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Travelin Man - First TV Music Video Ricky Nelson, the younger of the two sons of TV's Ozzie and Harriet Nelson, became a successful recording artist starting in 1957. His first single, a cover version of Fats Domino's "I'm Walkin'," sold more than a million copies in record time. After that startling debut, Ricky regularly performed a song at the end of each episode of The Adventures of Ozzie and Harriet. In 1961, Ricky had another song with "Travelin' Man." Since the song was short, Ozzie came up with an idea: Ricky would perform it twice. The second time it would be sung with a video montage of geographical locations shown in the background. The result was what some music historians cite as TV's first music video. Enjoy!
Tags: video  music  Travelin  Man  Ricky  Nelson  TV 
Added: 5th November 2014
Views: 1768
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Posted By: Lava1964
Unknown Chaplin Film Found - Zepped In 2009 a British film buff named Morace Park purchased an old nitrate film canister on eBay for $5. When Park got his purchase he was surprised to find a roll of old silent film inside. He was downright shocked to discover it was a 1916 Charlie Chaplin comedy called Zepped that no one had ever heard of--including his neighbor who was a film historian. It turned out that Zepped was produced without Chaplin's knowledge by using outtakes from three known Chaplin films from 1914 and 1915 along with some animated sequences. The seven-minute film's climax is when Kaiser Wilhelm emerges from a gigantic sausage and Charlie knocks him out--presumably for the sake of bolstering the spirits of Londoners who suffered through sporadic German zeppelin raids during the First World War. Since the initial discovery, two other copies of the film have turned up--and researchers have found documented evidence that Zepped was shown by some British exhibitors in 1916 and 1917. Based on the notations on the film and titles that use the uniquely English term 'blighty,' the film was put together illegally either in Great Britain or Egypt. Who was behind the illegal project will probably never be known for certain.
Tags: Zepped  Charlie  Chaplin  fim 
Added: 2nd March 2015
Views: 1098
Rating:
Posted By: Lava1964
Tie A Yellow Ribbon - 1973 In 1972 songwriter Irwin Levine read a newspaper story about a prisoner who was overcome with angst as his pending release from jail drew nearer. He was deeply concerned that his wife would not want to remain married after his long absence from her. The prisoner, in advance of his release, asked his wife to provide a symbol of acceptance before he arrived home. Levine and co-writer L. Russell Brown took the story and turned it into one of the truly great songs from the 1970s: Tie A Yellow Ribbon (Round The Ole Oak Tree). It was recorded by Tony Orlando and Dawn, a group which hadn't had a major hit song in nearly three years. It sold three million copies in two weeks. The song revived the group and led to their getting a CBS variety show that began as a summer replacement program in 1974 and lasted for two seasons. Tie A Yellow Ribbon reached the top of the charts in April 1973 and remained there for a month. It had equal success in the UK where it sold more than one million copies and hit the top of the charts there too. According to one source, it was the second most covered song of the 1970s, trailing only Yesterday by the Beatles. It's a classic upbeat singalong tune that is a favorite at karaoke parties. Tie A Yellow Ribbon has frequently been used to welcome home troops from overseas since the 1980s. This clip shows Tony Orlando and Dawn performing it. I bet you can't listen to it without singing along!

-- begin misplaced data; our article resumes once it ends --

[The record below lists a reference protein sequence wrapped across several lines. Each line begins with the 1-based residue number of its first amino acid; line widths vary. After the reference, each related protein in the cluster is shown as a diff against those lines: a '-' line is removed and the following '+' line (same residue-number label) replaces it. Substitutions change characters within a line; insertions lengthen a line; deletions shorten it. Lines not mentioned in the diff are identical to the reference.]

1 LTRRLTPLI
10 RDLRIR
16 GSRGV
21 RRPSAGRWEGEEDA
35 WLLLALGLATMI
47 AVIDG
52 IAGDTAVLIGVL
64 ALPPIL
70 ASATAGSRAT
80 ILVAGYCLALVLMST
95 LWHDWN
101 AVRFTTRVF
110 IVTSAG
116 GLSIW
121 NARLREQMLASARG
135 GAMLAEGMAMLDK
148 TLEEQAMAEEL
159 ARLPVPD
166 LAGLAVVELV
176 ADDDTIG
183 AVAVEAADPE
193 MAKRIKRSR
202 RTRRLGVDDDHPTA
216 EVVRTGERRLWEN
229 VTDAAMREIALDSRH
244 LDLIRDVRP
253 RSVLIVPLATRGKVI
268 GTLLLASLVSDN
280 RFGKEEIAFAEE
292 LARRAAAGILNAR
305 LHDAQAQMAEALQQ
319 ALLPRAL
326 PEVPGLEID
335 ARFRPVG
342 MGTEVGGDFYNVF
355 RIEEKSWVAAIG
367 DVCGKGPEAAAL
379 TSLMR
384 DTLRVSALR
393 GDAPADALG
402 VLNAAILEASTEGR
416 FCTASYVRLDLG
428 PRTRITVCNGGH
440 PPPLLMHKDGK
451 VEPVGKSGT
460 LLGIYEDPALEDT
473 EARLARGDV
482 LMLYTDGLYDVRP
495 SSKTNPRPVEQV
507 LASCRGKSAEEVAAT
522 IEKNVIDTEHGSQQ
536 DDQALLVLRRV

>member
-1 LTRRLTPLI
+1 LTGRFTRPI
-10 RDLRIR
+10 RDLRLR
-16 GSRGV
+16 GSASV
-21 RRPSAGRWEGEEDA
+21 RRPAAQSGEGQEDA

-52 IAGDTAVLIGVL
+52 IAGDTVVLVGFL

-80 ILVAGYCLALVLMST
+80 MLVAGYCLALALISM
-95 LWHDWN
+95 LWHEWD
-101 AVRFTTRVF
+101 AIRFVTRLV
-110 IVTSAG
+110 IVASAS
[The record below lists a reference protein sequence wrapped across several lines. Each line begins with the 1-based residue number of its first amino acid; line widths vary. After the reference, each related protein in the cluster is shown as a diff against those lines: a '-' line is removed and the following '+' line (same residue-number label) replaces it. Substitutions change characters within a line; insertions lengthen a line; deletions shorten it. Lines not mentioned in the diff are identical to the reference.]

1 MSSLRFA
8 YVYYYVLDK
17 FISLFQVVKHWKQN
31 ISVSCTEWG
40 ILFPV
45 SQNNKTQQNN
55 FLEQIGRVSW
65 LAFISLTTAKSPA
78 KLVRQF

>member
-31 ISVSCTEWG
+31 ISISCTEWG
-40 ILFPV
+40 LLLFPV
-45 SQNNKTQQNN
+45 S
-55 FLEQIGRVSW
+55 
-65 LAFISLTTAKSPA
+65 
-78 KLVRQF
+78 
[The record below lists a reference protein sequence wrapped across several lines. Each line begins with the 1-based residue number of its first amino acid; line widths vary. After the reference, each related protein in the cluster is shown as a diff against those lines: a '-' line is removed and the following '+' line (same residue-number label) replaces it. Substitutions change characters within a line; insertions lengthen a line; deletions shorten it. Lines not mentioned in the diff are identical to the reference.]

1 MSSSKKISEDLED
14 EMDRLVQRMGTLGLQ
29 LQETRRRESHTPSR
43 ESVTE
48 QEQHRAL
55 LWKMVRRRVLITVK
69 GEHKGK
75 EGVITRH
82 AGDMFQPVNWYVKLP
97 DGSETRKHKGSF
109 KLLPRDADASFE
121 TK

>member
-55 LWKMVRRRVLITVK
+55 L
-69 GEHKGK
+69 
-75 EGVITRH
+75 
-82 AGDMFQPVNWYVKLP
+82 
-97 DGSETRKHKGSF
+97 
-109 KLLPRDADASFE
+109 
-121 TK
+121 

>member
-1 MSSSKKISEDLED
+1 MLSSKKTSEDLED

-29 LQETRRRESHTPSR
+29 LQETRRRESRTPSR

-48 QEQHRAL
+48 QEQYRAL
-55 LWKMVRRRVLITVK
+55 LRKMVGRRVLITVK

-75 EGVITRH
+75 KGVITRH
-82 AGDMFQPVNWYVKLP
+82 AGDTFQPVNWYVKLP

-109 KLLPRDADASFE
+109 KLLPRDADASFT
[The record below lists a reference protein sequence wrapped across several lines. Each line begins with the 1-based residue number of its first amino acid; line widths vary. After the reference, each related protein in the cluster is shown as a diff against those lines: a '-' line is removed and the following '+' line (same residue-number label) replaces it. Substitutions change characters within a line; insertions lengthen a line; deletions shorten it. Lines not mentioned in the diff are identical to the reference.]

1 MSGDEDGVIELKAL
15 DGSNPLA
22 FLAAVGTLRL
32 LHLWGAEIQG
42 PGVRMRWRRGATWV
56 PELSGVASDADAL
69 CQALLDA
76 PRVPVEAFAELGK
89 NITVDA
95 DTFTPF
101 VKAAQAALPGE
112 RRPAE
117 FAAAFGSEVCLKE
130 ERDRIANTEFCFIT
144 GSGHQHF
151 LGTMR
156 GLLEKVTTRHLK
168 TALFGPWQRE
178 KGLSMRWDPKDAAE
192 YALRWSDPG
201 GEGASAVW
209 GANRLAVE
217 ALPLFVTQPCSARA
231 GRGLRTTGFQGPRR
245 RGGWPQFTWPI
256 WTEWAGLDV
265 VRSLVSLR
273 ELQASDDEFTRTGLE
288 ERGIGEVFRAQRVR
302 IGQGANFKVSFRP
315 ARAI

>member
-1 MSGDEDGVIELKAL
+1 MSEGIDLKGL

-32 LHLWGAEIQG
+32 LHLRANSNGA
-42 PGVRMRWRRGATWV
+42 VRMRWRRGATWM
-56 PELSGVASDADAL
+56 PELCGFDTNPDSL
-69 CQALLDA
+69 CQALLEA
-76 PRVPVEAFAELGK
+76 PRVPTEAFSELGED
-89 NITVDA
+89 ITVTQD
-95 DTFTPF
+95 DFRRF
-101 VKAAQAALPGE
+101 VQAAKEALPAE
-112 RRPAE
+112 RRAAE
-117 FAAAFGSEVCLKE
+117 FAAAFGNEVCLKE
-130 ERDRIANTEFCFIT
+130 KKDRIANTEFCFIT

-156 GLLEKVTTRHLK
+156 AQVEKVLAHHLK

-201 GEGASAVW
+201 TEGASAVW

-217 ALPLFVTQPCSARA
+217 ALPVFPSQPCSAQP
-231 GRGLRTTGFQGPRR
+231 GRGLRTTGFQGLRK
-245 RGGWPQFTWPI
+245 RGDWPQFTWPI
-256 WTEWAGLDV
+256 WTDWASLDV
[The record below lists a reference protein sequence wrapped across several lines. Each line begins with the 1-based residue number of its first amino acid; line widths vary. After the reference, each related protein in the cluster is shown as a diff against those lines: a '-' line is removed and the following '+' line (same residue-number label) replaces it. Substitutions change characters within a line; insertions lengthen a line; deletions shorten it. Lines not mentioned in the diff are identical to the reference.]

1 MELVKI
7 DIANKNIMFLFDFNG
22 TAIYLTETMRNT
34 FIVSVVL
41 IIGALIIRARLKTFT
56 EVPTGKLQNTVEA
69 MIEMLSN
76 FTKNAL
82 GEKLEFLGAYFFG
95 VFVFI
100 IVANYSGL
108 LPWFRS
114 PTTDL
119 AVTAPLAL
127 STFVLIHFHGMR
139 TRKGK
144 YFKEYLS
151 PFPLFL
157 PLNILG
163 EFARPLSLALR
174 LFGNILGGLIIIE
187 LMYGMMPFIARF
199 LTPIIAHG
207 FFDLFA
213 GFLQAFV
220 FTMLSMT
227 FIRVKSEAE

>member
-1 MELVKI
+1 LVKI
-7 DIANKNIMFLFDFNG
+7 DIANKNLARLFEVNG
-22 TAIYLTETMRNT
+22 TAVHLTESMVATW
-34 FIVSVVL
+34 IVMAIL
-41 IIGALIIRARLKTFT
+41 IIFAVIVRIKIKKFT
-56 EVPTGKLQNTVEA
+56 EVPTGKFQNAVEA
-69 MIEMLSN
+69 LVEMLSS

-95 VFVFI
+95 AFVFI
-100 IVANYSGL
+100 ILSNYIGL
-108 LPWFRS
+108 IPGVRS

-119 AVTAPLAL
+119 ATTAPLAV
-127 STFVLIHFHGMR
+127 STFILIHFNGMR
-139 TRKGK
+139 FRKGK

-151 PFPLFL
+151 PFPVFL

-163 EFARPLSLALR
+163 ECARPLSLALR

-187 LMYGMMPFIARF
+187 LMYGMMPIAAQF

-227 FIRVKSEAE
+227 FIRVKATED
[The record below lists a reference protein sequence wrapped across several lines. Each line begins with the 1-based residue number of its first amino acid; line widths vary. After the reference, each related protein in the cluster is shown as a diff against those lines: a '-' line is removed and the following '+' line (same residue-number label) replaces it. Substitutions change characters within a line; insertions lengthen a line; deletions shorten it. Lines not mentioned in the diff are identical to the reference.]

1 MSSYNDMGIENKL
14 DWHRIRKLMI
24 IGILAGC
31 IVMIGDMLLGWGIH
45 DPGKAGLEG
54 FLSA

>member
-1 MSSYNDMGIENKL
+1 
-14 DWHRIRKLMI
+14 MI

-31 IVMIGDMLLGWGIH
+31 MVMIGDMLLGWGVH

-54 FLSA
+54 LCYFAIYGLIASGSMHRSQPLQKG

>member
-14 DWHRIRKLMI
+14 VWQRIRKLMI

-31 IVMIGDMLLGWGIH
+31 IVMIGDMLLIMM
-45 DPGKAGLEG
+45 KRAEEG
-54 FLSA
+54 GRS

Tags: Tie  A  Yellow  Ribbon  Tony  Orlando  Dawn 
Added: 20th May 2015
Views: 1118
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Posted By: Lava1964
Minolta Copier Commercial Tags: Minolta  Copier  Commercial  IBM  Xerox  photocopy  photocopier  From  The  Minds  Of  Minolta  pricey  prints  electronic  technology 
Added: 10th December 2015
Views: 839
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Posted By: Cliffy
Opie the Birdman - Final Scene The first episode of the fourth season of The Andy Griffith Show was Opie the Birdman (which first aired on September 30, 1963). The plot has Opie Taylor accidentally killing a mother bird with his slingshot. Opie decides to atone for his misdeed by taking care of the three baby birds found in the nest. Here is the final scene when Opie sets the birds free. In a 2009 poll, TV Guide ranked Opie the Birdman as the 18th best sitcom episode of all time!
Tags: Opie  The  Birdman  TAGS 
Added: 1st October 2018
Views: 878
Rating:
Posted By: Lava1964

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